8:01 a.m. The University of Oxford says it is testing the anti-parasite drug ivermectin as a possible treatment for COVID-19, as part of a British government-backed study that aims to aid recoveries in nonhospital settings. Ivermectin resulted in a reduction of virus replication in laboratory studies, the university says, adding that a small pilot showed that giving the drug early could reduce viral load and the duration of symptoms in some patients with mild COVID-19.

4:10 a.m. India's health ministry now describes the "delta plus" variant as a "variant of concern."

The ministry cites the following characteristics for delta plus: increased transmissibility, stronger binding to receptors of lung cells and potential reduction in monoclonal antibody response.

A healthcare worker checks temperatures door to door to safeguard children against the spread of the coronavirus on the outskirts of Ahmedabad, India.   © Reuters

2:05 a.m. Zimbabwe expects to receive 2.5 million doses of Chinese-made coronavirus vaccine by the end of this month, Reuters reports, citing remarks by the African nation's information minister

12:30 a.m. The Biden administration is unlikely to meet its goal of vaccinating 70% of adults in the U.S. against the coronavirus by July 4.

White House COVID czar Jeff Zients is set to announce progress in vaccination efforts and will say that 70% of adults over 30 have been vaccinated, according to remarks seen in advance, but it will take several weeks after July 4 to reach that goal for all adults.

Zients will note younger people are more reluctant to get the jab.

Tuesday, June 22

10:50 p.m. Lithuania will donate 20,000 doses of the AstraZeneca/Oxford coronavirus vaccine to Taiwan, its government says. Read more here.

9:55 p.m. India has detected 22 cases of the new "delta plus" strain, a mutation of the delta coronavirus variant, the health ministry says.

The delta variant, a "variant of concern" that was first detected in India and became a key driver of the country's second wave of infections, has now been reported in 80 countries. Delta plus, currently a "variant of interest," has been found in India and nine other nations: the U.S., the U.K., Portugal, Switzerland, Japan, Poland, Nepal, China and Russia, health secretary Rajesh Bhushan tells reporters.

India's delta plus cases -- 16 of them in Maharashtra state and the rest in Kerala and Madhya Pradesh -- look "fairly small in terms of numbers but we would not want this to assume significant proportions," Bhushan says. The health ministry has advised the three states on a public health response.

8:30 p.m. One of the most prominent faces in the Olympic host city's efforts to contain the coronavirus, Tokyo Gov. Yuriko Koike, is taking the rest of this week off to rest, public broadcaster NHK reports, saying she is suffering from excessive fatigue.

6:00 p.m. A U.S. donation of Moderna vaccine to Taiwan is a boost to President Tsai Ing-wen's government, which has suffered a drop in public approval and come under pressure to accept Chinese vaccines.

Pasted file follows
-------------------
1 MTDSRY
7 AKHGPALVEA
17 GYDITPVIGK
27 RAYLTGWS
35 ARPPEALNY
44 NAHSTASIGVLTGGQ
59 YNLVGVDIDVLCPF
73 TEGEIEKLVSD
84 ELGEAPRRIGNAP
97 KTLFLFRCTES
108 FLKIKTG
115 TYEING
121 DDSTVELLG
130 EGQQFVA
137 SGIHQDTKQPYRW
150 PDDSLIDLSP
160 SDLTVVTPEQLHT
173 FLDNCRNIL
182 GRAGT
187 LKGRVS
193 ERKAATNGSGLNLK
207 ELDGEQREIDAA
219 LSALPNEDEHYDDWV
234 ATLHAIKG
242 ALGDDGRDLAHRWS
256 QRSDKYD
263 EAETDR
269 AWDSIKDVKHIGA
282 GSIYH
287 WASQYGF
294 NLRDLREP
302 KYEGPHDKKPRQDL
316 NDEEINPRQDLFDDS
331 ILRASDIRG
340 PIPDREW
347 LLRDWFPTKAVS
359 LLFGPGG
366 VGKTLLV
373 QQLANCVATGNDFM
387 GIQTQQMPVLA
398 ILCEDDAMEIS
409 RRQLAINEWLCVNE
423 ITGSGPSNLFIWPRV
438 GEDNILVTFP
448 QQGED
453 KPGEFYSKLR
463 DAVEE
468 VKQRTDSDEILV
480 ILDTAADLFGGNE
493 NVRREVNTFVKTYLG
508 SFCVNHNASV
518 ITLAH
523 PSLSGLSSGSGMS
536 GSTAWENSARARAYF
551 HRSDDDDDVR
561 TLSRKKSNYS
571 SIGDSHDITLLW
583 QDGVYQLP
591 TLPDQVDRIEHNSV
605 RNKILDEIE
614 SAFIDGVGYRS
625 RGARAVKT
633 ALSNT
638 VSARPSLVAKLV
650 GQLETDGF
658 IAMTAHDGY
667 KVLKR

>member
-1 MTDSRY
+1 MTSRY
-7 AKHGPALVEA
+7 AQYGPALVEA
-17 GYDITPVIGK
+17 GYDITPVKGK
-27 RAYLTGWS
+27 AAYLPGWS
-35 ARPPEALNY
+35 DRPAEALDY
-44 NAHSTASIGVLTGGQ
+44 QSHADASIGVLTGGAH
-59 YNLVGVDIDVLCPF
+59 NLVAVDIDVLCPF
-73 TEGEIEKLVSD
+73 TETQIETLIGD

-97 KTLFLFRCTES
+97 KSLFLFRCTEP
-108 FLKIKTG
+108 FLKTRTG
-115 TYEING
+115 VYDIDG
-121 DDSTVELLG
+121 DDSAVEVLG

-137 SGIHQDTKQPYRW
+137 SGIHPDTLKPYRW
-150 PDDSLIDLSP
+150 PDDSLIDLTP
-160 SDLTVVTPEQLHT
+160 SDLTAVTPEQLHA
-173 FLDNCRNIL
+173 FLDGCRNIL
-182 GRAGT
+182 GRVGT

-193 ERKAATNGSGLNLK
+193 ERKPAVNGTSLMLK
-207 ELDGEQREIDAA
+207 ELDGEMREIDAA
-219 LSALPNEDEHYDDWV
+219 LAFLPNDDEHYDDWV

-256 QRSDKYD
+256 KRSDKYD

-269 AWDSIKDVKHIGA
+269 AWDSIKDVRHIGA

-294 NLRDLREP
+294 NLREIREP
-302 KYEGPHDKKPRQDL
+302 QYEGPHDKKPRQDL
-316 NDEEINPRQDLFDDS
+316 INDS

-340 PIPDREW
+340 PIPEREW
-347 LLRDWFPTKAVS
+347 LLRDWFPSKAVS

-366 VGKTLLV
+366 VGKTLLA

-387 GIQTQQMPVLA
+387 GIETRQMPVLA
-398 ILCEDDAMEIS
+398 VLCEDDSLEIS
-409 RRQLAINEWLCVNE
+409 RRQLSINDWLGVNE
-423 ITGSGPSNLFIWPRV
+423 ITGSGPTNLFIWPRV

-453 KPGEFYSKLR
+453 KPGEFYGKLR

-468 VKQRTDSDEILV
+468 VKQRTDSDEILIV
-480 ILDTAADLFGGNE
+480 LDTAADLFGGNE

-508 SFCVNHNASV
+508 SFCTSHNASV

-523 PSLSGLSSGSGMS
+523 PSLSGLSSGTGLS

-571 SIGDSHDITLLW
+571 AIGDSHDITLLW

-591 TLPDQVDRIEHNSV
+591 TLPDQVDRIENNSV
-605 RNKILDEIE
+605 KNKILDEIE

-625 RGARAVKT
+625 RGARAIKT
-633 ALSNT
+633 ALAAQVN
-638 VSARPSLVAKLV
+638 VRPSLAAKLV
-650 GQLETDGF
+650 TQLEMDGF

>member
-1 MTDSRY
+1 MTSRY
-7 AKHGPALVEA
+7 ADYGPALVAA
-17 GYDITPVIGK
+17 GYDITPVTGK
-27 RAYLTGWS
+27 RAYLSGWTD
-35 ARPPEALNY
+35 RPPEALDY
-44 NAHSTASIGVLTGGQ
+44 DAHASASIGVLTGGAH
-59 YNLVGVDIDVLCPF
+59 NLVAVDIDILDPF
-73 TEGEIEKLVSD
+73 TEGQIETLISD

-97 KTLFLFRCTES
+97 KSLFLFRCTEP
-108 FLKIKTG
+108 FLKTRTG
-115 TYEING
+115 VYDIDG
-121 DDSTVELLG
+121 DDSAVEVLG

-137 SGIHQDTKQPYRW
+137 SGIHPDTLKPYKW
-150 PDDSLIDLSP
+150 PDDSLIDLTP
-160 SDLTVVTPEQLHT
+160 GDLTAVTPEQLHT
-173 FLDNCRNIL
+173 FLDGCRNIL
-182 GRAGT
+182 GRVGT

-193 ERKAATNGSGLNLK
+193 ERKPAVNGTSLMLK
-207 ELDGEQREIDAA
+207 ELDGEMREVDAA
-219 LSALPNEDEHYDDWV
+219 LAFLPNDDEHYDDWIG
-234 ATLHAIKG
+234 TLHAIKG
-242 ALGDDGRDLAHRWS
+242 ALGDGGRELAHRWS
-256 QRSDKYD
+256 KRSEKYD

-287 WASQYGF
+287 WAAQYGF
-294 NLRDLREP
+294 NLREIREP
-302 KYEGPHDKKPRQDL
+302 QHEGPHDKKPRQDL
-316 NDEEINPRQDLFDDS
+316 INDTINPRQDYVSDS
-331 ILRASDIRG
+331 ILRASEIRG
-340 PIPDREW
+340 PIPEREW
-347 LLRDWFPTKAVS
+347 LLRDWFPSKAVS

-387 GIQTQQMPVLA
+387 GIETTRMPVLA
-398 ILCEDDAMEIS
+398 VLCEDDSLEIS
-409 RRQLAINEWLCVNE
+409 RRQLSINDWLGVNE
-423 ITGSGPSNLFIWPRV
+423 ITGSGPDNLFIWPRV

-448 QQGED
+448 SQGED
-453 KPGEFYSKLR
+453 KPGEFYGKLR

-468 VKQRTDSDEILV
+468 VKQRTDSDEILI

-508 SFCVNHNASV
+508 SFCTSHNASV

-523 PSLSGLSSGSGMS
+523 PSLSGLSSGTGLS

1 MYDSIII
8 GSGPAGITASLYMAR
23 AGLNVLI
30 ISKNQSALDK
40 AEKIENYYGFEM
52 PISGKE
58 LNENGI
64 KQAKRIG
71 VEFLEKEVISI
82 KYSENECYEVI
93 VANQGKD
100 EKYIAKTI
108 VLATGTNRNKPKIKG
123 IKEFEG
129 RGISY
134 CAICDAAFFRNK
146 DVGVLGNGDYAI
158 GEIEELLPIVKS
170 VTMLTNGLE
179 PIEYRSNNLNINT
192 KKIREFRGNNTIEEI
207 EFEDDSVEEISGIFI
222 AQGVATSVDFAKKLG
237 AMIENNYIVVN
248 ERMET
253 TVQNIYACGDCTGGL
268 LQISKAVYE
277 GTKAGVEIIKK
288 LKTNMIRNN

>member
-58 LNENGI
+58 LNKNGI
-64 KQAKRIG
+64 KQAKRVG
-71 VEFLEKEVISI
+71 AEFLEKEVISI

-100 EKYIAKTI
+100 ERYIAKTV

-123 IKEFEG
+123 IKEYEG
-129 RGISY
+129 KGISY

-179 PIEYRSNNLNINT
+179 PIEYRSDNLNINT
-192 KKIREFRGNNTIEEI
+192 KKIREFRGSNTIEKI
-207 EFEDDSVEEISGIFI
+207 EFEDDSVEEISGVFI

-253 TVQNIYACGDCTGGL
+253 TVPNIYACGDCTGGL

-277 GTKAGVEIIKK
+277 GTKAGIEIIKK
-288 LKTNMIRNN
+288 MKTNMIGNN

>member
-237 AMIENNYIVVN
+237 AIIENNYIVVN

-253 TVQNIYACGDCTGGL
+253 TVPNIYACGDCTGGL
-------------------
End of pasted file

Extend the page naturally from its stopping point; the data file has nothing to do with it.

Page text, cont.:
It is also a sign that the Biden administration is continuing to strengthen its relationship with Taiwan as the island deals with diplomatic, economic and military pressure from Beijing.

"Everyone knows that the donation by the U.S. is very significant," says Arthur Ding, a professor emeritus at the National Chengchi University in Taipei. Read more here.

Free vaccines against COVID-19 are now being offered to tourists in Abu Dhabi, capital of the United Arab Emirates, as well as to local citizens.   © Reuters

5:40 p.m. Abu Dhabi, the capital of the United Arab Emirates, is offering tourists free COVID-19 vaccinations that were previously restricted to UAE citizens and residency visa holders. There is no indication that the change applies to Dubai, the most populous emirate, or the other five emirates that make up the UAE. Visitors with visas issued by Abu Dhabi and passport holders eligible for tourist visas when they arrive in the UAE through Abu Dhabi can book free vaccines.

5:30 p.m. Tokyo reports 435 new infections, up from 236 a day earlier. The seven-day average of new cases stands at 405, up 8% from a week ago.

5:20 p.m. Russia reports 546 coronavirus-related deaths, the most confirmed in a single day since February, amid a surge in new cases that authorities have blamed on the delta variant. The government's coronavirus task force confirms 16,715 new cases for the past 24 hours, including 6,555 in Moscow, taking the national case total to 5,350,919.

5:10 p.m. Lithuania will donate 20,000 doses of AstraZeneca vaccine to Taiwan, its government says. The country in May said it would open a trade representative office this year in Taiwan, which China considers part of its territory. The vaccines, requested by Taiwan, will be transferred by the end of September. "We'd like to do more, but we do what we can," Prime Minister Ingrida Simonyte says.

3:30 p.m. Taiwan reports 78 new domestic infections, up from 75 a day earlier.

1:39 p.m. India administers a record 8.6 million vaccine doses during the past 24 hours -- double the previous single-day high, achieved in early April. Credit is going to the federal government's revised inoculation policy that calls for free jabs for all of India's 940 million adults. Meanwhile, India reports 42,640 new infections and 1,167 deaths, bringing the country's totals to 29.98 million cases and 389,302 fatalities. This is the first time in three months that daily cases have fallen below 50,000.

11:40 a.m. Australia's most populous state, New South Wales, reports 10 new local infections, its biggest rise in nearly a week, prompting authorities to extend a mask mandate in Sydney for a week.

10:37 a.m. Tokyo stocks rebound from yesterday's sharp decline during morning trade, with the benchmark Nikkei Stock Average at one point jumping over 700 points, or 2.5%. Gains are seen across the board, especially in cyclical sectors like shipping companies. Investors were spooked last week over the U.S. Federal Reserve's hawkish outlook on raising interest rates, but fears seem to have eased as the market processes the Fed's guidance.